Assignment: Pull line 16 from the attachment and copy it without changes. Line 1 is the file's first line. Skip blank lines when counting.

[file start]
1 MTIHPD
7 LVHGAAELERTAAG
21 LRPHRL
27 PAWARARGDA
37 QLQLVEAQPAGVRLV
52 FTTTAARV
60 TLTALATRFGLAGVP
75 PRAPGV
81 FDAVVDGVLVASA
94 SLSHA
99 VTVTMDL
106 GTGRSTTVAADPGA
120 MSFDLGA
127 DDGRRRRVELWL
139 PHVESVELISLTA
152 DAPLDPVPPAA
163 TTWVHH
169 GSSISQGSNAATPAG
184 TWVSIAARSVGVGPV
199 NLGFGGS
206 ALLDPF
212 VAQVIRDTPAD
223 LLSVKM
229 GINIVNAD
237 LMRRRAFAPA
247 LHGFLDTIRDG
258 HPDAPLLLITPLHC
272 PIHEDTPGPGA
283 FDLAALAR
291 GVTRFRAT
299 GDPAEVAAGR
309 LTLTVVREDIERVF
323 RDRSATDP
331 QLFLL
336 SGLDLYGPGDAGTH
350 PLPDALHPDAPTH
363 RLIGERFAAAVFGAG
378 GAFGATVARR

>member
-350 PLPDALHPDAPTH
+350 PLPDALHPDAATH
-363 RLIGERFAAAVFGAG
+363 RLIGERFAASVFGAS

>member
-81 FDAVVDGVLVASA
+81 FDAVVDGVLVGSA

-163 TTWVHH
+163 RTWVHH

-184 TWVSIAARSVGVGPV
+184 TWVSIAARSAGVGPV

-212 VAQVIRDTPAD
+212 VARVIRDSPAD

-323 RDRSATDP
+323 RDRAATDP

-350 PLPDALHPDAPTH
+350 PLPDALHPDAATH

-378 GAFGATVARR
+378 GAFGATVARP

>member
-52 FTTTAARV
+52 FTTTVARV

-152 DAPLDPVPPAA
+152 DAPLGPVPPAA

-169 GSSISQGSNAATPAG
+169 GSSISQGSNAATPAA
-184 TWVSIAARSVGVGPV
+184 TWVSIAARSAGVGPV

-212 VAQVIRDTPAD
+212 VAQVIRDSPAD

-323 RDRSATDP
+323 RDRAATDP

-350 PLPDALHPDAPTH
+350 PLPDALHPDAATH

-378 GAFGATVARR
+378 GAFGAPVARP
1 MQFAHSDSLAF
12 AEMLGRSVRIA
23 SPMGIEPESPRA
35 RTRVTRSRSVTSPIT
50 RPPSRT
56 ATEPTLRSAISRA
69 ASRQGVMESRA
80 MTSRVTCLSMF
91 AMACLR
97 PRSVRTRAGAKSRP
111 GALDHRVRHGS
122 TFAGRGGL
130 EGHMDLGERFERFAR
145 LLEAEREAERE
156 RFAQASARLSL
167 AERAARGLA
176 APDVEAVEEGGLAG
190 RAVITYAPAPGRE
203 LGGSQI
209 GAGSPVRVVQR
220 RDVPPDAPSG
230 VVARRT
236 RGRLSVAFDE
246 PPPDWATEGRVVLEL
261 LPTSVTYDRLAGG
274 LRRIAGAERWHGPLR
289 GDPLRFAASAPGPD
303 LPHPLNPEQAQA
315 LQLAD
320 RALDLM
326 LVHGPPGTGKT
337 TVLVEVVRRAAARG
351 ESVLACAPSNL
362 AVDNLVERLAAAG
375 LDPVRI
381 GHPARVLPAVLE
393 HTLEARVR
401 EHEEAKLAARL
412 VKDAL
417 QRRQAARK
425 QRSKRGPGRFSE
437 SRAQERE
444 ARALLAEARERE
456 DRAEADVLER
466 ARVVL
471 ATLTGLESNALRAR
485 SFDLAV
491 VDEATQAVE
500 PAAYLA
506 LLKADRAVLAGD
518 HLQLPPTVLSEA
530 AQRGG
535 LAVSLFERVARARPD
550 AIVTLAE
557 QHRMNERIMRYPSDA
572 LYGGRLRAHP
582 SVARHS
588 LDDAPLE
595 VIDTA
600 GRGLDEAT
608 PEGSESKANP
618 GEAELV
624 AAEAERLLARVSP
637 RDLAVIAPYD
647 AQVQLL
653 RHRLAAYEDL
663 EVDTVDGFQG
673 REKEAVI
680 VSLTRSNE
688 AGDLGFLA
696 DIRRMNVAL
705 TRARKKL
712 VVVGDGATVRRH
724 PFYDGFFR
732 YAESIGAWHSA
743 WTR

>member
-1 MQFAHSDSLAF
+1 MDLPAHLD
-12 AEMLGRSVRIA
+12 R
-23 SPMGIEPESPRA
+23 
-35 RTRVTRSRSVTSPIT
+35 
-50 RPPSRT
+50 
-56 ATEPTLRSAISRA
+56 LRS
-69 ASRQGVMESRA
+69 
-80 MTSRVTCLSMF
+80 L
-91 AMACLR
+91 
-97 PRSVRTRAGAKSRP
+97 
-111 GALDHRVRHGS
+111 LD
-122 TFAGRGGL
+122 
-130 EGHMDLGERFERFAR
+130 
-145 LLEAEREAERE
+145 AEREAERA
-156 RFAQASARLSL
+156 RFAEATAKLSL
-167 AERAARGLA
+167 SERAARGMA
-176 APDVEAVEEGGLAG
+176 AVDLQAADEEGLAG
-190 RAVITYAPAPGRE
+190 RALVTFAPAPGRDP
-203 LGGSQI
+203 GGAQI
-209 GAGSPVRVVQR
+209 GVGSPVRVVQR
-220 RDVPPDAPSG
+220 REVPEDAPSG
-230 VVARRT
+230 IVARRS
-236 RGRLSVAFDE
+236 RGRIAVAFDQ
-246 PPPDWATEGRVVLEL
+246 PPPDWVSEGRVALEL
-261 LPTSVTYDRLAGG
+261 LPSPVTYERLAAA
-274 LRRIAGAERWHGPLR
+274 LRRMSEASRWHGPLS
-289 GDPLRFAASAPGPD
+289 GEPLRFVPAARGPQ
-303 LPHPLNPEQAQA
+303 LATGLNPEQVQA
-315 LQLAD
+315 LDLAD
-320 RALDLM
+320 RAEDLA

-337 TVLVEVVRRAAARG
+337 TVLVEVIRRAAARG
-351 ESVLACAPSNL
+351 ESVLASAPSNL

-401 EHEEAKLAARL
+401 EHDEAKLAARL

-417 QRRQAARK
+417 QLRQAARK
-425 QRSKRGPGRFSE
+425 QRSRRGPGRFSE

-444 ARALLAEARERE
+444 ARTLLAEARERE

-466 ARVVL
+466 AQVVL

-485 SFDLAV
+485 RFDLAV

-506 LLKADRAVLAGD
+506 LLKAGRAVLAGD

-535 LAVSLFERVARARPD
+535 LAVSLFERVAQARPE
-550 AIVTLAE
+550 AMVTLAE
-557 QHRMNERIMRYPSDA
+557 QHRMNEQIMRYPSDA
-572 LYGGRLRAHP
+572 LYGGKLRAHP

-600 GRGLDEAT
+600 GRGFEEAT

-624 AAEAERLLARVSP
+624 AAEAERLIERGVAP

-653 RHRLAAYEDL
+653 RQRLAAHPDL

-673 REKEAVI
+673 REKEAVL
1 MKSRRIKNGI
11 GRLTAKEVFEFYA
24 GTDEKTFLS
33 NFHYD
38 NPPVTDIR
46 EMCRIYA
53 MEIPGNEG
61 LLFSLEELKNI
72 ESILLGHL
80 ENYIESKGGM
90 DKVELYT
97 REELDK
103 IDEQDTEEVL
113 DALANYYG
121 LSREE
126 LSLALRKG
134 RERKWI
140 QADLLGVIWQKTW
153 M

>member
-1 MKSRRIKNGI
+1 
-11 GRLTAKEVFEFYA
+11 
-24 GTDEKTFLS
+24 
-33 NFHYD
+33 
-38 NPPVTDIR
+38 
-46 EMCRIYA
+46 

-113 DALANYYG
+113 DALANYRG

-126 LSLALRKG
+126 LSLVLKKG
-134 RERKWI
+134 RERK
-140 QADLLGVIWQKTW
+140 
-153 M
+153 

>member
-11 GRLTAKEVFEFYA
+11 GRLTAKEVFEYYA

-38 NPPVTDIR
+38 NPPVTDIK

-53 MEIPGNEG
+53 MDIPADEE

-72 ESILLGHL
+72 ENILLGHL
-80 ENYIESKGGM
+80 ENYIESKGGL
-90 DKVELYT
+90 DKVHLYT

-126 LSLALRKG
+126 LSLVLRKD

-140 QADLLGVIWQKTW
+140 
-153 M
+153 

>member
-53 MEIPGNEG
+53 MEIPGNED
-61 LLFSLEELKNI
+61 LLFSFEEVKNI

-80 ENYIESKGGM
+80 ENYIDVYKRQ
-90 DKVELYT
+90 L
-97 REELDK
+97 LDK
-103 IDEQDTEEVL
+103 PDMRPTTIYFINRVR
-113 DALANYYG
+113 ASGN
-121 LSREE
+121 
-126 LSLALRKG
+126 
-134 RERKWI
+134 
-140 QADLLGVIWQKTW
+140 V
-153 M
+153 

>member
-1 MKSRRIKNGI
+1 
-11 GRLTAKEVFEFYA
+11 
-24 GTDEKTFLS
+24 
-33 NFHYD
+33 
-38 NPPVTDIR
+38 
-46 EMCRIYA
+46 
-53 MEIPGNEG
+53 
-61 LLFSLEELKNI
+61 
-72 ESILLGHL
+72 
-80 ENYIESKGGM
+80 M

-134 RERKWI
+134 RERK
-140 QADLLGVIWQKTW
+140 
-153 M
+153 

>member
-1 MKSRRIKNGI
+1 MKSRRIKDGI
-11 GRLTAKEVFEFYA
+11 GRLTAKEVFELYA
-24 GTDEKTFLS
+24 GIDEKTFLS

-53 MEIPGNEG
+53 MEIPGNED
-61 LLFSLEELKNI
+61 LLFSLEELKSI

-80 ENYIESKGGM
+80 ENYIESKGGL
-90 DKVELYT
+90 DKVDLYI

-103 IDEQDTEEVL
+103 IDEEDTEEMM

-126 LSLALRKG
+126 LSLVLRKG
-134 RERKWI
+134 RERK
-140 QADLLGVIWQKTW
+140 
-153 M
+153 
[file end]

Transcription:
152 DAPLDPVPPAA